Joseph Pilates was born in Eastern Germany on December 9, 1883, and immigrated to England in 1912, working as a circus performer. In 1914, he was placed in forced internment on the Isle of Man at the outbreak of WWI. While in the internment camp, he began to develop the exercises that evolved into what we now know as the Pilates mat work.
- Physical fitness is the first requisite of happiness
- Contrology is complete coordination of body, mind, and spirit
Joseph Pilates began to daily train a thousand of men in his part of the camp and work in the hospital hut as an orderly helping those who were suffering from diseases and injuries.
Pilates developed his work from a strong personal experience in gymnastics in and inspired by the ancient Greek ideal of man perfected in the development of body, mind and spirit. On his way to creating his own method he called “Contrology”, he also studied anatomy and developed himself as a body builder, a wrestler, boxer, skier and diver.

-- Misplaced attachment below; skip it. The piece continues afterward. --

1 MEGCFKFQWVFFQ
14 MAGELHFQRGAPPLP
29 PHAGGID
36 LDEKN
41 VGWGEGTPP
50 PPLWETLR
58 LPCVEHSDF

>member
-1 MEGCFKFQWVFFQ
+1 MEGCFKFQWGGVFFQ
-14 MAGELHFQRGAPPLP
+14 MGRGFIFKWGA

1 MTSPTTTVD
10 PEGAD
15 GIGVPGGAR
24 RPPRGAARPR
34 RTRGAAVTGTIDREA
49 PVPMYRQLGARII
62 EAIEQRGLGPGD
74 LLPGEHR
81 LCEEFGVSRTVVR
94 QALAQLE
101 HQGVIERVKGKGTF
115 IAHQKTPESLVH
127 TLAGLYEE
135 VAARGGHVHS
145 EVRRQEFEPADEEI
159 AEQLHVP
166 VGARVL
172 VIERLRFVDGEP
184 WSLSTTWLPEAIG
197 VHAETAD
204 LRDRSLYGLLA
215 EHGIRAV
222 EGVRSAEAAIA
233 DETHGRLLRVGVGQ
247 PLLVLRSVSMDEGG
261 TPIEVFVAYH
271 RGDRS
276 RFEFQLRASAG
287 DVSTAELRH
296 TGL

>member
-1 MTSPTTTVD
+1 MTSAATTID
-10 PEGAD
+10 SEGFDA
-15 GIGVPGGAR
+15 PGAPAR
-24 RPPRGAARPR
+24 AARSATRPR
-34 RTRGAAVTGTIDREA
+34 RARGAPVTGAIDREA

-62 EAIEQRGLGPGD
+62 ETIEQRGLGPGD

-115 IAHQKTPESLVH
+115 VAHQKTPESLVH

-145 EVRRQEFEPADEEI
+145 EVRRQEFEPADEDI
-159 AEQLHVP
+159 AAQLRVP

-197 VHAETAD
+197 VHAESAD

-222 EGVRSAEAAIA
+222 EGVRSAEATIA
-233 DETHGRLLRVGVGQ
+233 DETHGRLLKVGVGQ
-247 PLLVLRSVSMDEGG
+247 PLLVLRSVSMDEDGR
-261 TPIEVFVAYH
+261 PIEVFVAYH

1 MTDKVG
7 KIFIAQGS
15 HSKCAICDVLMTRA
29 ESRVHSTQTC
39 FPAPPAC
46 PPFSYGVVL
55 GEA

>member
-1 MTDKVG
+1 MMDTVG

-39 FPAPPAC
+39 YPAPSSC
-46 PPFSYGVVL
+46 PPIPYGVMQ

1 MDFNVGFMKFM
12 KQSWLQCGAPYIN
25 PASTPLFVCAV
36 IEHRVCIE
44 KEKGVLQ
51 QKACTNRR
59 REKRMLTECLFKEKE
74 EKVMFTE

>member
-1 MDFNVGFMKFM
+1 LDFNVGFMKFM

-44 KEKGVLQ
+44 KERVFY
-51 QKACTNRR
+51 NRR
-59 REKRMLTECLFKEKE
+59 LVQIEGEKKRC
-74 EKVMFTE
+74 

After WWI, Joseph Pilates briefly returned to Germany and developed a spring-based apparatus to help the injured soldiers and trained the Hamburg Military Police in self-defense and physical training. He came to America in 1925 and filed his first of many patents, returning in 1926 to establish his studio in New York at 939 8th Ave. next to what was then, Madison Square Garden to work with the boxers.
Joseph Pilates taught in New York from 1926 to 1966. During that time, he trained a number of students who not only applied his work to their own lives but became teachers of the Pilates method themselves, such as Romana Kryzanowska, his protege who carried on his work. This approach is called “classical ” Pilates, the unchanged, original method.
Joseph Pilates’ New York studio put him in close proximity to a number of dance studios, which led to his “discovery” by that community in the early 1940’s. Many dancers, performers, politicians, socialites, and just normal people of New York depended on the Pilates method of training for the strength and grace it developed in the practitioner, and its rehabilitative as well as preventative qualities. Until exercise science caught up with the Pilates exercise principles in the 1980’s and the surge of interest in Pilates that we have today got underway, it was chiefly dancers and elite athletes who kept Joseph Pilates’ work alive.
Joseph Pilates called his work, “Contrology”defined as “the comprehensive integration of body mind and spirit.” This philosophy is beautifully elucidated in his books: